The wonderfully named 2012 Congress of the Humanities and Social Sciences “Scholarship for an Uncertain World” took place last week. Thousands of nattily-attired scholars and students from universities across Canada could be spotted wandering uncertainly along the tree-lined, goose-soiled pavements of Wilfrid Laurier and the University of Waterloo. In addition to hundreds of panel sessions discussing everything from “Euclidean Geometry in Two Medieval Islamic Encyclopedias” to “Adirondack Food Culture Through the Ages,” the gathering featured a juicy slate of “Big Thinking” lectures. Words in Place (henceforth WIP) provides our blog-followers with predigested versions of the BTs, under the Age of PowerPoint assumption that Big Thinking goes down best when chunked into Small Thoughts.
Big Thinker: Sidonie Smith on the Future of the Humanities. She is the Martha Guernsey Colby Collegiate Professor of English and Women’s Studies at the University of Michigan and was the 2010 President of the Modern Language Association of America.
Her lecture is available at http://www.youtube.com/watch?v=LcMSqrBYp8Y
Signature move: the air quote
Obligatory props to Canada: “You’re such an enlightened neighbor to us…I was so glad to get into Canada after being in the United States during this political season.”
Devil’s Dictionary entries: knowledge ecologies; flexible collaboration; oxygenation of dissertation; sort-of publishing; sustainable humanities; collaboratories
The gist: Government is cutting off investment in higher ed. Huge knowledge “deficits” are the downside. Upside: new relationships of collaboration between institutions worldwide, new forms of academic knowledge production, are now possible. The digital revolution creates new opportunities and challenges for humanist education. Virtual universities and courses can expand minds under carefully thought-out, ethical conditions—we can truly extend education to more people. Digital, interconnected libraries will create a global Library of Alexandria. Business as usual (i.e., books as usual) won’t cut it. Scholars have to understand they are living in a “bookish” world now, which means books appear in many forms, traditional paper books being only one output mode. Bookishness means scholars should not be afraid to explore new ways of creating and disseminating their research and insights. They’ll find there are many more possibilities for communicating their ideas to a wider readership if they stop focusing on the standard book-length monograph, which is usually printed in batches of 400 and winds up on the stacks in a musty old library. This is an “invisibility cost” scholars pay for publishing in the old-fashioned way. Instead, open access publication, Creative Commons licensing, open courseware, and so forth can help scholars get their work out to more people than ever before.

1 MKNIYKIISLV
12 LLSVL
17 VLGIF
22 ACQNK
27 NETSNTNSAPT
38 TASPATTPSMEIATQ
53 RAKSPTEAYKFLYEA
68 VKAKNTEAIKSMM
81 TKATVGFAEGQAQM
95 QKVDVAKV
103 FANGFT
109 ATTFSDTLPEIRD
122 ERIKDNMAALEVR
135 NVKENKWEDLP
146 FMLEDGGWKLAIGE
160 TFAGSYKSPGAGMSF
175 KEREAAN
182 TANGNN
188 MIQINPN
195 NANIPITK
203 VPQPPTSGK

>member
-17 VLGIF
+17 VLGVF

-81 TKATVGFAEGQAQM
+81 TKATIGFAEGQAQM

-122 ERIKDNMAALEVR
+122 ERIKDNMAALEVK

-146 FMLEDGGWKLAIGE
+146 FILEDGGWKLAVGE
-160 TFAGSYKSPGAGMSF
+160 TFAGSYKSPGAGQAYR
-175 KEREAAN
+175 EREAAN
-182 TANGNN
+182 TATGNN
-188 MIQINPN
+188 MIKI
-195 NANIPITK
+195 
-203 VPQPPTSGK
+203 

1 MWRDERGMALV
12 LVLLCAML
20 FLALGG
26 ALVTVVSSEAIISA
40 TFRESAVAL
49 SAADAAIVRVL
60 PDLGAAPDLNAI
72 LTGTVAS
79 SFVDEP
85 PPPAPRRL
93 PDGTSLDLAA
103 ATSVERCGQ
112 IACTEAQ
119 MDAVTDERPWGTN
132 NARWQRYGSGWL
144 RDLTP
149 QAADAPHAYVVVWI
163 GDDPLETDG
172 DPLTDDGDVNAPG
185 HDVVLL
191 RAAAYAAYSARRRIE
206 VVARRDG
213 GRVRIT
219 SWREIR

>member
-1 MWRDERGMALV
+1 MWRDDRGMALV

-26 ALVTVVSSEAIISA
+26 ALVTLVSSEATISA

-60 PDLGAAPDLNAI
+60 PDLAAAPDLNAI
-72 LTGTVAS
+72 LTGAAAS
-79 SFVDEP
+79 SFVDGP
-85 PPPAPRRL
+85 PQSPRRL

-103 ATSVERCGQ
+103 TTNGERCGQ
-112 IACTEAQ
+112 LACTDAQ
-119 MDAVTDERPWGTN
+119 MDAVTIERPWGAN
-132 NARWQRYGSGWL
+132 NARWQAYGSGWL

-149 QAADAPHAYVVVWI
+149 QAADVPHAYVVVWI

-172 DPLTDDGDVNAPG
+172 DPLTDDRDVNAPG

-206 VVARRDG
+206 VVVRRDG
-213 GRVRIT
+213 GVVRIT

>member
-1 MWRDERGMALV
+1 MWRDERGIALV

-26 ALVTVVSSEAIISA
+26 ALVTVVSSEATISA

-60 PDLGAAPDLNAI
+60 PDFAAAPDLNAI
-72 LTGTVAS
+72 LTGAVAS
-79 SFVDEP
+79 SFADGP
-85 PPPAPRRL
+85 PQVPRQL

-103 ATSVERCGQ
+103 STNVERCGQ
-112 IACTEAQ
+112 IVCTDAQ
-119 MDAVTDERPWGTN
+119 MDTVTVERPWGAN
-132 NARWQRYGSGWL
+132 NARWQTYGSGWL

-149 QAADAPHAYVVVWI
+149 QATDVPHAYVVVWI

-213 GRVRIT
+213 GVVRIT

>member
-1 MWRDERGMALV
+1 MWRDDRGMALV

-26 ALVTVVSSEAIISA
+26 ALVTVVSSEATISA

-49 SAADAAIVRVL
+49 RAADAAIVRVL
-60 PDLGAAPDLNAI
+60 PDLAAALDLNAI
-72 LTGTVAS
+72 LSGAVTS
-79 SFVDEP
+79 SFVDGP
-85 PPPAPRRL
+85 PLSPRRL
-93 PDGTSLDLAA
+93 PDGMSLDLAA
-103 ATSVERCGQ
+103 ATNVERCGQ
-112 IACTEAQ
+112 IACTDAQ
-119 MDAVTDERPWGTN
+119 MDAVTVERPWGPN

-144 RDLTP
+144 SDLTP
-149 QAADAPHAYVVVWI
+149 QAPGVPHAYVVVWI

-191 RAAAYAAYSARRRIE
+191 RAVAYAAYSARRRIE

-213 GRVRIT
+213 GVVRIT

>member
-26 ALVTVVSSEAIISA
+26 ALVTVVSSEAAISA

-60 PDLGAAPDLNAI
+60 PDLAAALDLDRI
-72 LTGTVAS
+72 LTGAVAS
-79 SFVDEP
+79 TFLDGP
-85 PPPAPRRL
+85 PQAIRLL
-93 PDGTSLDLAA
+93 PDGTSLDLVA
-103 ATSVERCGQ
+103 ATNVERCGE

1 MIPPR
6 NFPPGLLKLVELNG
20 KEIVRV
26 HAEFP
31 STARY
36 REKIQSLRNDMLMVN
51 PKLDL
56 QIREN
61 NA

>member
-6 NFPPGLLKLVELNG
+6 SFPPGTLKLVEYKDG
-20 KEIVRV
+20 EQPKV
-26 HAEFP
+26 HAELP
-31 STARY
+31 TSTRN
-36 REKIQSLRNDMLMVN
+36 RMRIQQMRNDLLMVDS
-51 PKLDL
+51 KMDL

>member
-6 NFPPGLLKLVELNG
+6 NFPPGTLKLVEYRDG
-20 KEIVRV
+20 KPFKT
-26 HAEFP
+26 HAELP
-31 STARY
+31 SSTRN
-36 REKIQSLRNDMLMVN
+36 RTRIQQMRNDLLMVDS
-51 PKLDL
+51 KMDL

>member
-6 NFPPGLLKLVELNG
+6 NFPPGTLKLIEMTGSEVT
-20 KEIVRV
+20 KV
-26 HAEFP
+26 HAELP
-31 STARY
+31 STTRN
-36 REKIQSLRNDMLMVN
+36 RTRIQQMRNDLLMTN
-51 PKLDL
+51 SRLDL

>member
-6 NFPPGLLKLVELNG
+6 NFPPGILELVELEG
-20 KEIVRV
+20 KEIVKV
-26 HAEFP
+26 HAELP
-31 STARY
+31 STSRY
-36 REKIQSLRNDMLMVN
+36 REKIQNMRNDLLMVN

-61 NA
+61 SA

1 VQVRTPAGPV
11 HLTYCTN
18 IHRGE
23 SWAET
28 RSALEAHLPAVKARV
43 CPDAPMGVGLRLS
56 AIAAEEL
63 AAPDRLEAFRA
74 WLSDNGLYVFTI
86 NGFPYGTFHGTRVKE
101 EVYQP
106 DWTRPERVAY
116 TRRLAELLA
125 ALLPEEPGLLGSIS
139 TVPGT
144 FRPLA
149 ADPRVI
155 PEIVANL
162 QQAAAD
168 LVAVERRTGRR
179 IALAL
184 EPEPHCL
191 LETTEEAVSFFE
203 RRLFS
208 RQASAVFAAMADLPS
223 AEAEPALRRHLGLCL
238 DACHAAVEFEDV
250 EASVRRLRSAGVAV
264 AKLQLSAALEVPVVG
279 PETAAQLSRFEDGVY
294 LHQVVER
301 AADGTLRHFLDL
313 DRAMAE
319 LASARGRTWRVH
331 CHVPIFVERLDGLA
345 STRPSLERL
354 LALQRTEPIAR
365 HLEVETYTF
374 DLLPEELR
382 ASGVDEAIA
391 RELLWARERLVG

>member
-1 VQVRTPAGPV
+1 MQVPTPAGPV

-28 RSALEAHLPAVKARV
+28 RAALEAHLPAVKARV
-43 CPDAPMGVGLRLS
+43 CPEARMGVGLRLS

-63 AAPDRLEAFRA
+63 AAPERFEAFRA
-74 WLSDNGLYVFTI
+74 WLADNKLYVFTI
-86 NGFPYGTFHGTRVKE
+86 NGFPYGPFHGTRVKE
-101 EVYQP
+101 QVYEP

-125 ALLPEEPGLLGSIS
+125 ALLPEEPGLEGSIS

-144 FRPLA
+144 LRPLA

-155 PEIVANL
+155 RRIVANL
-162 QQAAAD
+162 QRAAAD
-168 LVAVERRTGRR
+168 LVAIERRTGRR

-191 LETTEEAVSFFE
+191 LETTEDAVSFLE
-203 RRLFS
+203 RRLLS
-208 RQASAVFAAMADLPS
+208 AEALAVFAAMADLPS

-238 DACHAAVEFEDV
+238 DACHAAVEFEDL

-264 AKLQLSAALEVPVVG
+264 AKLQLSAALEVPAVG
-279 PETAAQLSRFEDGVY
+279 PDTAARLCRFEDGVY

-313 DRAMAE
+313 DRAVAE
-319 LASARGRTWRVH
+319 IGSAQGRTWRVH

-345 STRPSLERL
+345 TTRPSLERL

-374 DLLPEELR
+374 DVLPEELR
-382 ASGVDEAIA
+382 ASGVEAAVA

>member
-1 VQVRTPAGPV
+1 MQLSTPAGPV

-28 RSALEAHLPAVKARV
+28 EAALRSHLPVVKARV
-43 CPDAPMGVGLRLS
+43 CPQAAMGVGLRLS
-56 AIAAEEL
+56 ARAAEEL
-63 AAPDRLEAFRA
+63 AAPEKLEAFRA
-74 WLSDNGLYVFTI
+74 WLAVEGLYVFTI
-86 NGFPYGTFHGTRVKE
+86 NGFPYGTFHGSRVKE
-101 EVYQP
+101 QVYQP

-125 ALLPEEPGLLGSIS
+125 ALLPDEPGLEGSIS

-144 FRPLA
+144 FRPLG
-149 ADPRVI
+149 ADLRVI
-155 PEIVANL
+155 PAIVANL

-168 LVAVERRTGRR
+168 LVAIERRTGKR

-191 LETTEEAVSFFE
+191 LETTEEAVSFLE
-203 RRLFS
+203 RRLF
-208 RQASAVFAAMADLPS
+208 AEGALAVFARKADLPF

The say it ain’t so moment: The PhD dissertation may fade in importance, replaced by something Smith did not have time to explain. In any case, the bad old dissertation is tied up with the “fetishization” of the one current model of academic success: the tenure-track job at a Research 1 institution. But today’s PhDs may end up in all sorts of other jobs, so departments need to prepare them for careers in business, government, and so on.
The upshot: Smith wants a new business model for the humanities, one that acknowledges the bottom-line realities of the economic environment in which the humanities are already hard-pressed to exist.
X-factor: During the talk a radio tuned to a baseball game could be heard faintly throughout the auditorium. Turned out to be the translator muttering in his “soundproof” hood.